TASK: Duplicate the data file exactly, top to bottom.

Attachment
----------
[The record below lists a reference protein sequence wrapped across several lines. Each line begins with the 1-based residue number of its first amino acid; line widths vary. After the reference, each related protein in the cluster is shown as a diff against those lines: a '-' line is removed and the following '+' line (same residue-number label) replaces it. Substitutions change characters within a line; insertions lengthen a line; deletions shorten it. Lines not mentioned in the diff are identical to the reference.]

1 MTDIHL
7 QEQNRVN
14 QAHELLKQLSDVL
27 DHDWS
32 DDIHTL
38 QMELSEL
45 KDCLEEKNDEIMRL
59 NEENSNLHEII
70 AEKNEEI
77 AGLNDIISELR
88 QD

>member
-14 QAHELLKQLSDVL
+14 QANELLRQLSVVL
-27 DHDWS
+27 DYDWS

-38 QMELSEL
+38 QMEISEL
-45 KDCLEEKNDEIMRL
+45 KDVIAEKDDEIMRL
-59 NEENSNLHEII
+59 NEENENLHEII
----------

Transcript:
[The record below lists a reference protein sequence wrapped across several lines. Each line begins with the 1-based residue number of its first amino acid; line widths vary. After the reference, each related protein in the cluster is shown as a diff against those lines: a '-' line is removed and the following '+' line (same residue-number label) replaces it. Substitutions change characters within a line; insertions lengthen a line; deletions shorten it. Lines not mentioned in the diff are identical to the reference.]

1 MTDIHL
7 QEQNRVN
14 QAHELLKQLSDVL
27 DHDWS
32 DDIHTL
38 QMELSEL
45 KDCLEEKNDEIMRL
59 NEENSNLHEII
70 AEKNEEI
77 AGLNDIISELR
88 QD

>member
-14 QAHELLKQLSDVL
+14 QANELLRQLSVVL
-27 DHDWS
+27 DYDWS

-38 QMELSEL
+38 QMEISEL
-45 KDCLEEKNDEIMRL
+45 KDVIAEKDDEIMRL
-59 NEENSNLHEII
+59 NEENENLHEII